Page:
Relying on familiar UI to explain predictive AI

We can borrow design patterns from familiar forecasting services, like the weather, to help people understand and use a new AI-driven service.
Product Context

‘Sayfe’ is a fictional mapping and transit app designed to help people avoid areas that the service has predicted may become a public safety risk, suggesting alternative routes.

Problem & Opportunity

This fictional app takes input from a wide variety of sources — publicly-accessible data, user reports, and news stories — and uses them as part of a model that forecasts public safety levels in particular areas of a city.

How might we...

...use existing visual and interaction metaphors to explain multiple data inputs in an unfamiliar forecasting application?

Team Sayfe discuss initial concepts

Design Features
Borrowing from weather forecasts

Most people probably wouldn’t consider themselves experts in forecasting and prediction, or think that it’s a major part of their day-to-day lives.

However, there is an established visual and interaction vocabulary around located forecasts with which most people would be familiar: weather forecast diagrams and apps.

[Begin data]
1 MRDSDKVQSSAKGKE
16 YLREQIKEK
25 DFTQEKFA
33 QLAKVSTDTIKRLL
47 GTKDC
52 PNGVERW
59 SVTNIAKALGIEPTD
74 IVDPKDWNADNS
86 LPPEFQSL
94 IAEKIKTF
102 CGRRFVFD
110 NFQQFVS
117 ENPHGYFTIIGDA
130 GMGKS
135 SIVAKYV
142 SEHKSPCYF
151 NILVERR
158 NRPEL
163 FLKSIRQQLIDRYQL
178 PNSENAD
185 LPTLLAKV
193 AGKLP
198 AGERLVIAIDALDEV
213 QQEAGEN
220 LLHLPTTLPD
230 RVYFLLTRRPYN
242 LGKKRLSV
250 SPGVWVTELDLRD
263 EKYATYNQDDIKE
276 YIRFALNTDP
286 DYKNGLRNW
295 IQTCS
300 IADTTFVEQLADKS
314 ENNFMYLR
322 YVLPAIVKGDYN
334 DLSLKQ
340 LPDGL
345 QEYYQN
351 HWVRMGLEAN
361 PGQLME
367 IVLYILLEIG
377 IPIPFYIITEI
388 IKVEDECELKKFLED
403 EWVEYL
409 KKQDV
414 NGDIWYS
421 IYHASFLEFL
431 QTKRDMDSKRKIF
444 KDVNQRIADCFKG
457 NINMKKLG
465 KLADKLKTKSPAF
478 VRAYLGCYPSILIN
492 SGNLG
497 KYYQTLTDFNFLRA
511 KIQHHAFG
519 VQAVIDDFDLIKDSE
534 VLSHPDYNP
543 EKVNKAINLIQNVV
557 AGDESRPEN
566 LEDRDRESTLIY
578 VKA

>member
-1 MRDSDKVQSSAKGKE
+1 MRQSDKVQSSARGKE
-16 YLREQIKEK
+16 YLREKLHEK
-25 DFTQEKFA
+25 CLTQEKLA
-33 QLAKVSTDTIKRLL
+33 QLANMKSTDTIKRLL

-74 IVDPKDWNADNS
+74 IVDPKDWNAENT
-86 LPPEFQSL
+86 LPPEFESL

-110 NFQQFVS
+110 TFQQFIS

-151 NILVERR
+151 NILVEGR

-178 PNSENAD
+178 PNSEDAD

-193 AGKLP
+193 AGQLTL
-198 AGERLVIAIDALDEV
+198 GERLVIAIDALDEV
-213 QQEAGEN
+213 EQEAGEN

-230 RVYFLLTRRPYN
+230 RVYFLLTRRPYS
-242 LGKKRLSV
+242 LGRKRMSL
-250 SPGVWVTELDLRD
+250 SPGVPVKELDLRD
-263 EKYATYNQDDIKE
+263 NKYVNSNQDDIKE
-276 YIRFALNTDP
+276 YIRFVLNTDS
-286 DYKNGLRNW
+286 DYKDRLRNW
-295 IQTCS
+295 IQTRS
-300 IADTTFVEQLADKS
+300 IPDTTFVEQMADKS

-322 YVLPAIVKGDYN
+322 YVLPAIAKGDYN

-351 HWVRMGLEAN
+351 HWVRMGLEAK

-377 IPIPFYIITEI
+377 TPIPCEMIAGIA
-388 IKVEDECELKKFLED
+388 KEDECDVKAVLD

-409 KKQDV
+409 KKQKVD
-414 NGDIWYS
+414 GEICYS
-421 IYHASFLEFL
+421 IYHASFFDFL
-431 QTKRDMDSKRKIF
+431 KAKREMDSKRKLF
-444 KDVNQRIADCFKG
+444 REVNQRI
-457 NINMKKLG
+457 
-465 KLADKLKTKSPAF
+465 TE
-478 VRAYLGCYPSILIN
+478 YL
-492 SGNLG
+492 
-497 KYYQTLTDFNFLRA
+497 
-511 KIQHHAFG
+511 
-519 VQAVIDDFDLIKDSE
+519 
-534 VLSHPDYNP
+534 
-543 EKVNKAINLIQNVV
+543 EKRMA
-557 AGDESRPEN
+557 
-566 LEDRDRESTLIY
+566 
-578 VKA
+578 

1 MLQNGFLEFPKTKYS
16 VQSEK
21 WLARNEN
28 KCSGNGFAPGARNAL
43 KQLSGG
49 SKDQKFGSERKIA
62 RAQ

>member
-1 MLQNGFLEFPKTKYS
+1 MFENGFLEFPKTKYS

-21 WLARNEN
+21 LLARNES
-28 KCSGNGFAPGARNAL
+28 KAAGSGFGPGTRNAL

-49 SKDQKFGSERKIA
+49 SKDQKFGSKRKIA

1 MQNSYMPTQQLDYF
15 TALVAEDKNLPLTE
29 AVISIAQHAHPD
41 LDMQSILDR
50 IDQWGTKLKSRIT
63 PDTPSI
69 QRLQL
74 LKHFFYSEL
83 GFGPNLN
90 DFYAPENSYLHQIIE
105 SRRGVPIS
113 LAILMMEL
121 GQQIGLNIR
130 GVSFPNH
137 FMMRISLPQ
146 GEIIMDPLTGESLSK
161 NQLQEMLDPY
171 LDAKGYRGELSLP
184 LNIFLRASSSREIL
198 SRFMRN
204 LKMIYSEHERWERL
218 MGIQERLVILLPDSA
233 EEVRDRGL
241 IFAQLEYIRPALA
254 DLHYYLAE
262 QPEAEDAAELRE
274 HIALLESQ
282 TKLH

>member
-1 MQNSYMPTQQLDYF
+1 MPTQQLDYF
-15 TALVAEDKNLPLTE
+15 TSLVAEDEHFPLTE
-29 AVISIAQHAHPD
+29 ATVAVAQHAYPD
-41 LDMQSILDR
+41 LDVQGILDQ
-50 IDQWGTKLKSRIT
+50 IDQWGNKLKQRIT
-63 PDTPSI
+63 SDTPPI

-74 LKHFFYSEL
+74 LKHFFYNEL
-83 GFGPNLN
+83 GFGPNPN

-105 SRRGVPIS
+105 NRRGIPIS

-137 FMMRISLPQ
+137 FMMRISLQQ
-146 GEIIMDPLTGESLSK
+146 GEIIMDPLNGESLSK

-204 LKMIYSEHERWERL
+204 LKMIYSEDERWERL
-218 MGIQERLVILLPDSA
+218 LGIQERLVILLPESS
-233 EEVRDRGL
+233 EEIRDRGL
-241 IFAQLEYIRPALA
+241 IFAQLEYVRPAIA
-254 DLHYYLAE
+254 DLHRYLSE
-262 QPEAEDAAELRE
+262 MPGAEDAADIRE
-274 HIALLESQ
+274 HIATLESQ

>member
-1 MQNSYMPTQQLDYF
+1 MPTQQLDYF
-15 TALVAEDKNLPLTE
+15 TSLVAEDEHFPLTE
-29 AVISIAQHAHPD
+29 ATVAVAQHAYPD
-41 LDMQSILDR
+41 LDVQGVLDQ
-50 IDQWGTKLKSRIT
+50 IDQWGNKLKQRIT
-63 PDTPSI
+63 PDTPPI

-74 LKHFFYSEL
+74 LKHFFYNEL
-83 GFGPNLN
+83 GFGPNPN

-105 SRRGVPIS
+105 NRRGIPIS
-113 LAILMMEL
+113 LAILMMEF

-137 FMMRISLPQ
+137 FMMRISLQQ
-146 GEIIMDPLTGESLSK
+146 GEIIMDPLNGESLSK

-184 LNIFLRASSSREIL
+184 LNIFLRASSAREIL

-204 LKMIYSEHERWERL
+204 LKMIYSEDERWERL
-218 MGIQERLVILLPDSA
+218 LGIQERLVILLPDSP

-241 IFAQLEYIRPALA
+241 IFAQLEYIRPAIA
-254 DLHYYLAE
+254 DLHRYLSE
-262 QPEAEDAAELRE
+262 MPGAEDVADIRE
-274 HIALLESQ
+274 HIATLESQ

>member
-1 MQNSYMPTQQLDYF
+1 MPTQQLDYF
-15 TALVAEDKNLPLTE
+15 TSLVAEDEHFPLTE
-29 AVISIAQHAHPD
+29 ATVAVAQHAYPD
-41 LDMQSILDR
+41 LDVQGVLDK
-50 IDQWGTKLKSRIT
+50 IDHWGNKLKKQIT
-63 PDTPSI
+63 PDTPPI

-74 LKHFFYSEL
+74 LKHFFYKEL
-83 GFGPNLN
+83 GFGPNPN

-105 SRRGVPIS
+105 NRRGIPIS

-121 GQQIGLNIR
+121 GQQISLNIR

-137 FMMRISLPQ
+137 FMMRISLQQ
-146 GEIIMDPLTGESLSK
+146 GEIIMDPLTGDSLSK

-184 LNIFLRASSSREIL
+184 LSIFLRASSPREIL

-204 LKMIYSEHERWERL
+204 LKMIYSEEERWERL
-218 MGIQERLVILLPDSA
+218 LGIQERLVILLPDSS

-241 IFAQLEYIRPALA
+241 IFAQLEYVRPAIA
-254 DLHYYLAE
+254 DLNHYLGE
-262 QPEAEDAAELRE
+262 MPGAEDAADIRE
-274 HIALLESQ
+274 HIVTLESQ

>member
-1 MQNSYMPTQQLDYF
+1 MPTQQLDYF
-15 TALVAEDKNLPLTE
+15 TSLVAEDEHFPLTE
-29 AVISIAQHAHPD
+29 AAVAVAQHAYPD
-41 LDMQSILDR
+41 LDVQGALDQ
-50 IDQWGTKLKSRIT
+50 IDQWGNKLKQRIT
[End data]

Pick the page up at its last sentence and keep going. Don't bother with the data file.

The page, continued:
The ‘Sayfe’ app borrows the "heatmap" concept often used in weather forecast apps to indicate the likely safety of a particular area, and offers a layer control similar to a mapping app to turn data sources on and off.

sayfe-heatmap
Next steps

As the prevalence of apps and services that use AI and existing data to make predictions grows, people who make and interact with these products will need to develop a shared design language around changes in data and certainty over time.

We can use this hypothetical app as an exercise to think about how designers can borrow metaphors and approaches from existing services or interfaces that deal with extrapolation, prediction, and uncertainty, and apply them to new and emerging concepts.

Where else could designers look to in order to establish an understandable design language around forecasts and predictions?